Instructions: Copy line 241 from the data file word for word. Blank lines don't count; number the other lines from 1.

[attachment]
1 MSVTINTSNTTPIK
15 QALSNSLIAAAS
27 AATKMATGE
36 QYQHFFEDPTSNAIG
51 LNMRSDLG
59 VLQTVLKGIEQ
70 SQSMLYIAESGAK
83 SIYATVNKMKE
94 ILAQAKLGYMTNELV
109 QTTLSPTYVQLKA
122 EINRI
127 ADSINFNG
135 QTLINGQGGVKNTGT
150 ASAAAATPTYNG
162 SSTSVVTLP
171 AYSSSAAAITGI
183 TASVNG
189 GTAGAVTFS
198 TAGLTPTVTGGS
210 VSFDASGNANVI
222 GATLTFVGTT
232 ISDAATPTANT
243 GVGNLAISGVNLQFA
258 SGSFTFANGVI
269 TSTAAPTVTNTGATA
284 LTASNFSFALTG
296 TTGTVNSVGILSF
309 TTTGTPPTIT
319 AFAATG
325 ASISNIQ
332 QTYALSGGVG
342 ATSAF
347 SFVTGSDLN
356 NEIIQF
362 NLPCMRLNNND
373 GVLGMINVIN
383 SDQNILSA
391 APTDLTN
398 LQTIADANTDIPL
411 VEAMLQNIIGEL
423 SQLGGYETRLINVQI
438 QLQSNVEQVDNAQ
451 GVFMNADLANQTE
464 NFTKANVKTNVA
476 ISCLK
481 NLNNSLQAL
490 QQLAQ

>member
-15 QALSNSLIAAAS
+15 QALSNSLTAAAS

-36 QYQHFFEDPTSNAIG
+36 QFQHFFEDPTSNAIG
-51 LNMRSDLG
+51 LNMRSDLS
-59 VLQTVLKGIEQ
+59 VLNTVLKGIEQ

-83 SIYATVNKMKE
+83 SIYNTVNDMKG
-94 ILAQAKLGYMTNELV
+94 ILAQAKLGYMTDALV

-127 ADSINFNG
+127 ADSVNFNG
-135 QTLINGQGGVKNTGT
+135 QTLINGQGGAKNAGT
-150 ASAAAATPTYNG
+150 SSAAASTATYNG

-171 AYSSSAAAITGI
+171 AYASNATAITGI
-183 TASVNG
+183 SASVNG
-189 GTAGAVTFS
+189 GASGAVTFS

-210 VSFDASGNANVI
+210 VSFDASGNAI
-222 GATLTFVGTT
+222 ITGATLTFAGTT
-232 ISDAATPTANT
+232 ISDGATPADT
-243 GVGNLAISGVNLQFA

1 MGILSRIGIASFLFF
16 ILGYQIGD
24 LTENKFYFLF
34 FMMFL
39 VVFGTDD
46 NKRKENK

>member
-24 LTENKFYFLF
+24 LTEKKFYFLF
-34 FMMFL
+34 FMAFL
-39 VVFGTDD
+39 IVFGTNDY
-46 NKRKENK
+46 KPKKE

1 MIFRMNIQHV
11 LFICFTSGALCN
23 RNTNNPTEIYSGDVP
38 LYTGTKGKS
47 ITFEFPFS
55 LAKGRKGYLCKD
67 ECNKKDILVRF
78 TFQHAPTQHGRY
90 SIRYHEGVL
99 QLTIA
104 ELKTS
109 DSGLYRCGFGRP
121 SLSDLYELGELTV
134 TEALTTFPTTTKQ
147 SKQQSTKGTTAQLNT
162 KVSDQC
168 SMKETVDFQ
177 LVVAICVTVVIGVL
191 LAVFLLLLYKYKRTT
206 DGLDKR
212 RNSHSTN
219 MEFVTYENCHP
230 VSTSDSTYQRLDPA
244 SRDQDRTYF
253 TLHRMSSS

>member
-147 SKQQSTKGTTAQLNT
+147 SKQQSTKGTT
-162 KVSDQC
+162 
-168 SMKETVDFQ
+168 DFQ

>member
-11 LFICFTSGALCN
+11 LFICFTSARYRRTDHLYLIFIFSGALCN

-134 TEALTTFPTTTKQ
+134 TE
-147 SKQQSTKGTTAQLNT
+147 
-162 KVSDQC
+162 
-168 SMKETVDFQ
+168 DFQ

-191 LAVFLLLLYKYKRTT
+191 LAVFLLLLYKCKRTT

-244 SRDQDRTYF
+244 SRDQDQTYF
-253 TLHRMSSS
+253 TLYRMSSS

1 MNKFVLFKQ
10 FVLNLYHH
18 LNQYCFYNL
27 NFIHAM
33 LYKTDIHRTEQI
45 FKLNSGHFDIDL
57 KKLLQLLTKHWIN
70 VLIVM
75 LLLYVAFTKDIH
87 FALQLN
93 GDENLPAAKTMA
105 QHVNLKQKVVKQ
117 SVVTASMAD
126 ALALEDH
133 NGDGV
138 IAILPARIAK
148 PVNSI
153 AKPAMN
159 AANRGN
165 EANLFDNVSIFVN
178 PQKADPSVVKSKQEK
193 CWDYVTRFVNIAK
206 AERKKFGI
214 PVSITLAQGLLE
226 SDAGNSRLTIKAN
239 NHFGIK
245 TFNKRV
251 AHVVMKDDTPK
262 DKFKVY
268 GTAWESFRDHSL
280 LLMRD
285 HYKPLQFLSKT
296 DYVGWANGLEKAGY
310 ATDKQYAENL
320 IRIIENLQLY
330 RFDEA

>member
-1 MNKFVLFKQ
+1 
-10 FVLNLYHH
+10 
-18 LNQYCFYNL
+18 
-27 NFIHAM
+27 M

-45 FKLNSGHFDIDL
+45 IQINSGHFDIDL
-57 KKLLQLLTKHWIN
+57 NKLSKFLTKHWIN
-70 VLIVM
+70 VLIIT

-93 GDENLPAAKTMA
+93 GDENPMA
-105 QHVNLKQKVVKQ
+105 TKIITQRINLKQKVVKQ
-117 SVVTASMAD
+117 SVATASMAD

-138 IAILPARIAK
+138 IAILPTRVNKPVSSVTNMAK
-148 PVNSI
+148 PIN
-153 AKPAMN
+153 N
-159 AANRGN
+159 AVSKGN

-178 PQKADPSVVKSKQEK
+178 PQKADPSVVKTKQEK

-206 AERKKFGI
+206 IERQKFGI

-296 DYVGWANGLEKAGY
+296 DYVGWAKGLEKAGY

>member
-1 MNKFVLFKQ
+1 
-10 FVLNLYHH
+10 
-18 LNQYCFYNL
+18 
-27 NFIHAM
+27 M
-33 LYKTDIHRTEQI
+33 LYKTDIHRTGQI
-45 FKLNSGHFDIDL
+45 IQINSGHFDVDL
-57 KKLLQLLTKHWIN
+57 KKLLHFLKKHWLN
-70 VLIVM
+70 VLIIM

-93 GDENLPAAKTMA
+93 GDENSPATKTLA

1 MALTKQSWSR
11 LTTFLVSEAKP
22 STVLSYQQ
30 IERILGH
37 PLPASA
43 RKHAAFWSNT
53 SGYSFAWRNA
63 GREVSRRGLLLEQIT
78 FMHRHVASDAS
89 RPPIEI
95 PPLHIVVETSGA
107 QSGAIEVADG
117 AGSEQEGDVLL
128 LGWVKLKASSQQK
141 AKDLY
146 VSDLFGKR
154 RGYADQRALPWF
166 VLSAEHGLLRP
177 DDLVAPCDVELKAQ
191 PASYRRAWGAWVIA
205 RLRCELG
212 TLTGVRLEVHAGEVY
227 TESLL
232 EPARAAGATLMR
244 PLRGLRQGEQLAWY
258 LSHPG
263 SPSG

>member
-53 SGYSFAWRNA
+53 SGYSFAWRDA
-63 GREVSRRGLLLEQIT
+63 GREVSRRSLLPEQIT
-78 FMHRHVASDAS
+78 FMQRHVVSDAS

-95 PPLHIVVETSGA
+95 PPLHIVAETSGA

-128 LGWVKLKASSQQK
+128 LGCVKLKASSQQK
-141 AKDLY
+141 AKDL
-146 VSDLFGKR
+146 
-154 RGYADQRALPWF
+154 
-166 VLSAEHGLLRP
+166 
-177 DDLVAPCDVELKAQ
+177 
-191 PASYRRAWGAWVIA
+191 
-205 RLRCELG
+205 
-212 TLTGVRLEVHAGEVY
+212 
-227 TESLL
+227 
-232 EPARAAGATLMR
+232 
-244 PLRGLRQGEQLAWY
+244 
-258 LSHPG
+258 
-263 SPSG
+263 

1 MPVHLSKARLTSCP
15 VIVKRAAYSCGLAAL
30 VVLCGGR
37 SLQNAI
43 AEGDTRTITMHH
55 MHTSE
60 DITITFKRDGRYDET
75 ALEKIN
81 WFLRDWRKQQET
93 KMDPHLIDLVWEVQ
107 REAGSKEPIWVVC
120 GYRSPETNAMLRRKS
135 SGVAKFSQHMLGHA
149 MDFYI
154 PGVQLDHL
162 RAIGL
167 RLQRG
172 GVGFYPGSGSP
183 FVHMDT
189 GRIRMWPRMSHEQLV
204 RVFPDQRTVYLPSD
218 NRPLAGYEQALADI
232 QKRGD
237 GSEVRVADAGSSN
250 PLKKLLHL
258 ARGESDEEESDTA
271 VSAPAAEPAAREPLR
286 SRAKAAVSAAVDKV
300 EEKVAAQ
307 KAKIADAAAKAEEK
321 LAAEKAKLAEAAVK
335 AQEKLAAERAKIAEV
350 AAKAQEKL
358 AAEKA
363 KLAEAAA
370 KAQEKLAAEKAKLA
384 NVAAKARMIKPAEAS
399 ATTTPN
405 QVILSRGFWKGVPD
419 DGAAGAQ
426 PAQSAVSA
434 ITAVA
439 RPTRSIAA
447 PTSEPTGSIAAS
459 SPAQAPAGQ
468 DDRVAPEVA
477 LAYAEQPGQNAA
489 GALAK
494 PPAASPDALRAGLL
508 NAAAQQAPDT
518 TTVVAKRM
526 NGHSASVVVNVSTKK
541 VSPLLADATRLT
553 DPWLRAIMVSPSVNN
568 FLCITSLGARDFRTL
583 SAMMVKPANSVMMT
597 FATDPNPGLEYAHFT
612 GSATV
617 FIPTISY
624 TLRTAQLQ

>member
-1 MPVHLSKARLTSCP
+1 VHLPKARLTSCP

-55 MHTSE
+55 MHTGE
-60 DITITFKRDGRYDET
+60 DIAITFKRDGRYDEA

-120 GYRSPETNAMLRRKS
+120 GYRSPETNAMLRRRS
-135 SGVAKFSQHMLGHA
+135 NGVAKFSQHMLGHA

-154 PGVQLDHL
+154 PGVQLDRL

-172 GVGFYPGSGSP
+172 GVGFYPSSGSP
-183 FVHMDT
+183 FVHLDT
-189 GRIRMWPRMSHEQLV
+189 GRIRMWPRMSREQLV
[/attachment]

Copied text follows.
63 GREVSRRGLLLEQIT